"Teachers need to give specific instructions," I say to my student teachers. "Model model model. Be clear in your expectations. Tell them what you're going to do, tell them/have them tell you what you're doing, tell them/have them tell you what you did. This is a good rule to follow."
I look at my students. "We're going into the MakerSpace. Using only the materials you can find in that room, each partnership is going to build a wind-powered car. This is all the description I'm giving you. You have an hour. Go."
Teaching is all about bending rules. They'll learn that too.
My class has been struggling with responsibility as a whole this school year. We tend to not make the best choices. Due to that, we haven't spent as much time in the MakerSpace as I'd like. There are 35 of them and one of me (unless Veronica or Jill is with me). That didn't feel like enough eyes considering the choices that enough of them would make in our own classroom.
But this is a new year. We started 2017 by picking our own desks and having (yet another) conversation about expectations and responsibility. We talked about why we hadn't been in the MakerSpace. And we all agreed that we could be better.
Can't have a conversation like that and then not put your money where your mouth is. I booked an hour fifteen in the MakerSpace the next day and went looking for an easy project to do in there. I didn't want a free-for-all, but I also didn't want to start the Big Project I have planned. I needed something to get us back into the groove. A few Google and Pintrest links later and I found some lessons about building wind-powered cars. As is my whim, I took the part of that plan I liked (the final product) and tossed what didn't work for me (everything else).
What I wrote above is exactly what I said to my kids before we went in. Veronica and Jill had created groups of two and three, students got into their groups, and in we went.
I like contracted time frames for projects. Jon Corippo describes lessons as being like a gas- they expand to fill the space they're given. Give students three days to build wind-powered cars and most groups will finish with five minutes to spare. Give them an hour and the same groups will finish with five minutes to spare. Plus it's fun to watch them plan, design, build, test, and revise as quickly as possible. Teaches efficiency and creativity.
It was interesting to see what students went for. A bunch started cutting Styrofoam into circles for wheels. Others found the Lego sets and pilfered wheels from there. Some found cardboard or wooden circles. This is where most ran into their first, and biggest, problem. Almost to a group they fixed their wheels to an axle and then fixed the axle to their car body. But they did it with tape, or by putting a hole in the body. And when they tried to make their car roll nothing happened. NOW the learning really starts. What's the problem? The axle isn't letting the wheels spin. How do we troubleshoot this? Bigger hole? Rubber bands? There were all kinds of solutions. Only one or two groups used the straws they found as the fixed axle which attached to the car body, and put toothpicks they'd glued together inside the straw, connected to each wheel, allowing the wheel to spin freely. Most groups just made the holes bigger or figured out a way to get the wheels on the axle loosely enough that they'd spin but not come off. Hey, they solved their problem. I didn't say the car had to be elegant. You're not getting elegant in an hour. You're getting working.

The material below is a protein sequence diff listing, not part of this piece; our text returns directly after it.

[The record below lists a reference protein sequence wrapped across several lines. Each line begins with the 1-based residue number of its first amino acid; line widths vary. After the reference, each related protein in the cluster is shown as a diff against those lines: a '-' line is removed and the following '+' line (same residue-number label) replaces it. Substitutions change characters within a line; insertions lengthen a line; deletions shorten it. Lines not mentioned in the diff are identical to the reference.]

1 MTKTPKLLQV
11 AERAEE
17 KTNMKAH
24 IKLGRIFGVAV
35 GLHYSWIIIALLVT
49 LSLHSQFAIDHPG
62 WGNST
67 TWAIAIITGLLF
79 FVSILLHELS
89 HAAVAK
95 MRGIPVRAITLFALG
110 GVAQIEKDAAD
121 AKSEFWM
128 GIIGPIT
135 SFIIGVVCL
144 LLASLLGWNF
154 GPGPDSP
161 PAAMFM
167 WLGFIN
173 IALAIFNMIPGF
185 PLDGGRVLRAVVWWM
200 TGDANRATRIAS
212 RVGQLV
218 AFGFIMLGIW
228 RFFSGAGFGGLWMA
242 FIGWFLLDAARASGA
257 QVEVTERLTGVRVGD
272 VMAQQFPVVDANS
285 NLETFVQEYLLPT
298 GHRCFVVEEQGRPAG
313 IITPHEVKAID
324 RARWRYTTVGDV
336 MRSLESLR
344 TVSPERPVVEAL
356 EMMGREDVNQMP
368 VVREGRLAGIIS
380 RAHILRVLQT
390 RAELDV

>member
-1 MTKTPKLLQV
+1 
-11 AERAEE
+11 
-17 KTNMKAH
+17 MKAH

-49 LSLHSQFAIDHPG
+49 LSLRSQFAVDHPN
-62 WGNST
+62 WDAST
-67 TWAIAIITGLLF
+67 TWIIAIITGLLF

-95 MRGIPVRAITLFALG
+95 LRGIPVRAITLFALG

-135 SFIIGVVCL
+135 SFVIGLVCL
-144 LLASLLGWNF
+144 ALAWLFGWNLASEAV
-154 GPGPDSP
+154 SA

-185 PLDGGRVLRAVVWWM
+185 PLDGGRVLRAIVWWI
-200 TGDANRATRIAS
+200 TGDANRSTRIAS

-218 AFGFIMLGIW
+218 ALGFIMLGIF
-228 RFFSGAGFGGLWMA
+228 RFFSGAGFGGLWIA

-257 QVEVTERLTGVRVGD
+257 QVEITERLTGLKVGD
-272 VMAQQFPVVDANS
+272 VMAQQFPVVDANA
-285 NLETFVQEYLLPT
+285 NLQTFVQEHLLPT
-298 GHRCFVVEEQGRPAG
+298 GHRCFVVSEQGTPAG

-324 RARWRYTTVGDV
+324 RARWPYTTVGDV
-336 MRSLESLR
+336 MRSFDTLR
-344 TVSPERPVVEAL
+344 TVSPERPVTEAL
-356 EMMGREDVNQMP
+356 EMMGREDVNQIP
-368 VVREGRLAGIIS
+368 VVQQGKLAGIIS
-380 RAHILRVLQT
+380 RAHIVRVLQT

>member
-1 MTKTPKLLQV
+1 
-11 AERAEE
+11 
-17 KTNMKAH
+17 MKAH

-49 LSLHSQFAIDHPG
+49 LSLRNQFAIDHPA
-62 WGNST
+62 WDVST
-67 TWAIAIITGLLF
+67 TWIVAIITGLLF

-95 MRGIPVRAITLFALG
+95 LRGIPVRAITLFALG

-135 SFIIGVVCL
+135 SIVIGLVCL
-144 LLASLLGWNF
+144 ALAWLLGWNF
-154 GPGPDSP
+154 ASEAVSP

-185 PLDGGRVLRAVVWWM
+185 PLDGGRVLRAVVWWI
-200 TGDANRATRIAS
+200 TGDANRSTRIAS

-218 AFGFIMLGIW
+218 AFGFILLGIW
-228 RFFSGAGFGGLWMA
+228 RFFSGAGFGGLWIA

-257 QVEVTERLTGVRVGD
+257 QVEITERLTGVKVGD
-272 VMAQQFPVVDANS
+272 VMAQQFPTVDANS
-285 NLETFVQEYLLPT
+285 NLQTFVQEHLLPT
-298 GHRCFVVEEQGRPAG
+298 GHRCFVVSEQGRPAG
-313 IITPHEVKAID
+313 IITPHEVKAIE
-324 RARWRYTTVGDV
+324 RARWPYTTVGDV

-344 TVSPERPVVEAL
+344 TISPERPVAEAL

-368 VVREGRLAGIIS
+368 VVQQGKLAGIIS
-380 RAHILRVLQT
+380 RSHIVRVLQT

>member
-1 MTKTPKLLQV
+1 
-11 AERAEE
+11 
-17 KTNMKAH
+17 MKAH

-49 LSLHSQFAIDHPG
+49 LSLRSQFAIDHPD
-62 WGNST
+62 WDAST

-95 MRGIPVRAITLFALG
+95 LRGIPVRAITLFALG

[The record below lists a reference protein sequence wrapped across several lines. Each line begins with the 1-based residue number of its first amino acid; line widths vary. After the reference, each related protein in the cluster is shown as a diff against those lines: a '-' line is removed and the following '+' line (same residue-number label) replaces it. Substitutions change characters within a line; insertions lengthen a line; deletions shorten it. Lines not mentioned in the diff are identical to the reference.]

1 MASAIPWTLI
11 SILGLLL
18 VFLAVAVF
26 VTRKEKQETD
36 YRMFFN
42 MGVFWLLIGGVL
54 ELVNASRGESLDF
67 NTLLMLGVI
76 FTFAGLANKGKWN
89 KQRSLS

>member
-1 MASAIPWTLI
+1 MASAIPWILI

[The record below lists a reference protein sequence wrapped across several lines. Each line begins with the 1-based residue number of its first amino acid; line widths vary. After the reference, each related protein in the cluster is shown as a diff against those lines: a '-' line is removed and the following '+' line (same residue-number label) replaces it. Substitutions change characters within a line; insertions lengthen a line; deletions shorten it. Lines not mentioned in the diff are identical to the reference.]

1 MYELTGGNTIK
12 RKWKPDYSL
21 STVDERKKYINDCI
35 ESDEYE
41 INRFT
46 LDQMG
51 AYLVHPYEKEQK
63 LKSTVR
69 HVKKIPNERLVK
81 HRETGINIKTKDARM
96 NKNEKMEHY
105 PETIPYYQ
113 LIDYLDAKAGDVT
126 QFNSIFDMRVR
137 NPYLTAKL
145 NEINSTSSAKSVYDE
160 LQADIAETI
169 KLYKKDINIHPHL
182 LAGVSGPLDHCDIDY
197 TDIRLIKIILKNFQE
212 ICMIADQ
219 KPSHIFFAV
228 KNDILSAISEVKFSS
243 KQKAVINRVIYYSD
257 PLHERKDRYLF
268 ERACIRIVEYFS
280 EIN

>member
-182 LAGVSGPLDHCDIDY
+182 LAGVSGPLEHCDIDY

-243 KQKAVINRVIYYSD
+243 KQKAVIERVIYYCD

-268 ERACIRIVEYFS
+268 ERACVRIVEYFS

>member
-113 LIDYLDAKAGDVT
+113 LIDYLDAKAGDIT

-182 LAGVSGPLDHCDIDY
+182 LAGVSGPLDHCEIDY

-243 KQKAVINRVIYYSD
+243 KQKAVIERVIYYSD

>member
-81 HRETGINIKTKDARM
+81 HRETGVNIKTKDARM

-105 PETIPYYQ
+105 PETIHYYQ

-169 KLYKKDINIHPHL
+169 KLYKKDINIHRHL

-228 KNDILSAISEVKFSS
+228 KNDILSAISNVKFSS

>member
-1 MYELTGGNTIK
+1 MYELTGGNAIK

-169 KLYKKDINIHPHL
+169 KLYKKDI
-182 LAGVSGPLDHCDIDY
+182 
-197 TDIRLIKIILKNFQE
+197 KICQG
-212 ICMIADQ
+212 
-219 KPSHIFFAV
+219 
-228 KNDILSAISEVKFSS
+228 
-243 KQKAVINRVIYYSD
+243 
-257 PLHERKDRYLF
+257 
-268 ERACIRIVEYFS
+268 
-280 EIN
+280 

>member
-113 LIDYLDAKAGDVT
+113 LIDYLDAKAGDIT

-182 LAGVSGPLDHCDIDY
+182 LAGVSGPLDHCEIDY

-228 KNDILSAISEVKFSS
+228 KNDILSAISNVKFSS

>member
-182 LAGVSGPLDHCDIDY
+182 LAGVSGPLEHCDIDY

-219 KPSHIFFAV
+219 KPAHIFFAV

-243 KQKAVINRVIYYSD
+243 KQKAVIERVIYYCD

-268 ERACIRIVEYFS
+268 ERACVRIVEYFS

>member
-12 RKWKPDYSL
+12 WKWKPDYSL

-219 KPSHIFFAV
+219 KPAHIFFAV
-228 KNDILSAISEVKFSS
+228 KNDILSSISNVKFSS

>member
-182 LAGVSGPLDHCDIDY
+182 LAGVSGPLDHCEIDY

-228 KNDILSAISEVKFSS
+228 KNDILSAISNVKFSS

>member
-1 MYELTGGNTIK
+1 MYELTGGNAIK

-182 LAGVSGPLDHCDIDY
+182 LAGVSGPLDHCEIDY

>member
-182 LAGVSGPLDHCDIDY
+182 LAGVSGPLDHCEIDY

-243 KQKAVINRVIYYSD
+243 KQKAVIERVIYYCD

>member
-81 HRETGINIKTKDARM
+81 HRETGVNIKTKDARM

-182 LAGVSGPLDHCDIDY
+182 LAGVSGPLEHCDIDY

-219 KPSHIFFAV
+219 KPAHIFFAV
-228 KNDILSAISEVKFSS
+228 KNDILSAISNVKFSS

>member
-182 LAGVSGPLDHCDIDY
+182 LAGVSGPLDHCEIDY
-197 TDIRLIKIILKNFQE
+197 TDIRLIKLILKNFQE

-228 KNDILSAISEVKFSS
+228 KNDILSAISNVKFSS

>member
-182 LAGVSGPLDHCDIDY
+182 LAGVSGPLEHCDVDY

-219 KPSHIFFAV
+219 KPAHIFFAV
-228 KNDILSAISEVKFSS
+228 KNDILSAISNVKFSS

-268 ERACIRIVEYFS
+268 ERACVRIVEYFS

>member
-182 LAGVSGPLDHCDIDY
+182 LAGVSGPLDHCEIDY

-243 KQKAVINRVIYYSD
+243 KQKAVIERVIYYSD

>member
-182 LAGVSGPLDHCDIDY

The next major problem was the wind power. Once the wheels where on I caught a bunch of groups laying on the ground blowing as hard as they could on the back of their car, trying to make it go. In a moment right out of MEN IN BLACK one group finally noticed the fan sitting unused, plugged it in, and stopped hyperventilating. The others came over quickly, "Can we get in on that?" But they still just turned the fan on the backs of their cars. I did a little prodding, "Why do you think it's not working? Can you think of something else that is wind powered? What's that have that yours doesn't?" "A SAIL!" one group exclaims. Soon the idea to mount a sail spread across the room, as good ideas often do.
But that wasn't the end of it. Testing continued and, "Our sail isn't working, Mr Robertson." "Hmm, turn the fan on it again. What are you seeing it do?" Some sails became flags, others were too tightly straight. One-by-one groups realized their sails weren't catching any wind and they started testing ways to keep the sail from being a flag and ways to catch more wind. Curved sails began to appear. But none looked like another. Rectangles, triangles, big, small, paper, fabric, tin foil. Every car was different.
|"Why does your car have a spoiler?" "Spoilers are cool."|
|"We call it the Egg Roll."|
Afterward, back in class, we wrote reflections, talking about the process, struggles, successes, and reasoning behind the choices made.
This is a project that I could go back to if I wanted to. We kept the cars, I'm going to display them in a case at the front of the school reserved for projects. We could continue to revise. But I like having proof of what's possible in a short amount of time. I can use that lesson in class for other things. And I was shown that my kids were ready for bigger projects in the MakerSpace.
All in all, a very successful hour. I think more Quick Builds might be in our future. I wonder what they can do in thirty minutes...
Here's the video of the final products rolling along.